Philip Morris International shouldn’t be too negatively affected by Japan’s proposal to raise taxes on tobaccco, according to Stifel Nicolaus.
The proposed legislation includes a tax increase of 70 yen (76 cents) per pack and is accompanied by a 5 yen per cigarette or 100 yen per pack increase in the market, writes Stifel Nicolaus in a note.
If the legislation goes through and the full price of 100 yen per pack of cigarettes is enacted, prices of PMI’scigarettesmall.biz/buy/marlboro could rise by about 30% to 430 yen from the current price of 330 yen in Japan.
At first glance, all this would seem worrying to PMI, especially given the rigorous channels that tobacco companies have to go through in order to raise prices in Japan and compensate for any demand shortfall.
“Japan has been missing one key element found in nearly every other major market around the world — pricing,” the analysts wrote. “The robust decline in this market due to the aging population and lower incidence of smoking has not been met with the usual profitable scenario we find in other markets (France, Germany, U.K., etc.), where pricing goes up to more than make up for the decline in volume.”
“Japan is a bit stickier in this instance because the Ministry of Finance has to approve price increases.”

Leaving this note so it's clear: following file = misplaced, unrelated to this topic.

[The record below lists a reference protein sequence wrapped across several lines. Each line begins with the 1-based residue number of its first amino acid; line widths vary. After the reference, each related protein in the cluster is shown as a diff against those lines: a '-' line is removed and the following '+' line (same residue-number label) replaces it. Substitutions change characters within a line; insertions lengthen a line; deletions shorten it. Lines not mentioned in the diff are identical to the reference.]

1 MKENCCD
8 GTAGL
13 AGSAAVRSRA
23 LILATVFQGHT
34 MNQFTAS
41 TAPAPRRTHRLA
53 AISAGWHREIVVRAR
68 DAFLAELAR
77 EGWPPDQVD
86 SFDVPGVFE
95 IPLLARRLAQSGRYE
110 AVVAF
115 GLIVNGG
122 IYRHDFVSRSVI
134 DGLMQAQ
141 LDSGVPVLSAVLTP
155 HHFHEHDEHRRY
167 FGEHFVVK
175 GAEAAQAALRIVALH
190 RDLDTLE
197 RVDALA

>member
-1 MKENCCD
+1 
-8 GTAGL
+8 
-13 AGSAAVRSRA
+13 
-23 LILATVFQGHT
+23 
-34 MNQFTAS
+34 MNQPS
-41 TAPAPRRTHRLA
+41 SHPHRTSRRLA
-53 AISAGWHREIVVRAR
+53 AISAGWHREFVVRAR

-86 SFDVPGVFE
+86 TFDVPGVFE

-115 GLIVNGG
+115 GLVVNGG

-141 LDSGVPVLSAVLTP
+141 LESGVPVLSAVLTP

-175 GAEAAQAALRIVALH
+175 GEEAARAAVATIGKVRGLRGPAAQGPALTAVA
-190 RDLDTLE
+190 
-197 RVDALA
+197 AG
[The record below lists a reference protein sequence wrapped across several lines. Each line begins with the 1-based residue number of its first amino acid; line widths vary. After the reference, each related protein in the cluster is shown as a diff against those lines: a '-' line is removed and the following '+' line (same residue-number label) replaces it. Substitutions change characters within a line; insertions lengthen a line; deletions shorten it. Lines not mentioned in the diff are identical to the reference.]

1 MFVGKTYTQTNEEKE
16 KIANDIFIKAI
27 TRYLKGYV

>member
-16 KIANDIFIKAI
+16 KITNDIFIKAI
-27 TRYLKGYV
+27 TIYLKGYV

Stifel’s research, nevertheless, shows that the Japanese government is allowing Marlboro prices to move up at roughly 10 yen per pack over and above the tax increase and is open to allowing Japan Tobacco, in which it owns a 50% stake, and PMI, which together account for about 90% of the country’s market, to grow profits.
According to Stifel’s calculations, it seems that PMI products have become a staple good for many smokers. With a 0.4 price elasticity, PMIs customers are unlikely to be scared off by price changes within reasonable limits.
Even though it contributes only 7% of Philip Morris volumes, PMI derives about $950 million or 9% of its operating profit from Japan, according to investment firm Stifel Nicolaus.
Stifel has refrained from increasing its earnings estimates for PMI until the tax is final and pricing is decided, but does see a potential 5- to 7-cent benefit to earnings per share under the current terms.
Philip Morris International stock ended the day down 0.5% at $48.80, while British American Tobacco rose 1.9% to $64.50.
- Altria was up 1.5% at $20.20,
- Lorillard edged 0.1% lower at $78.60, and
- Reynolds was down 0.2% to $53.30.
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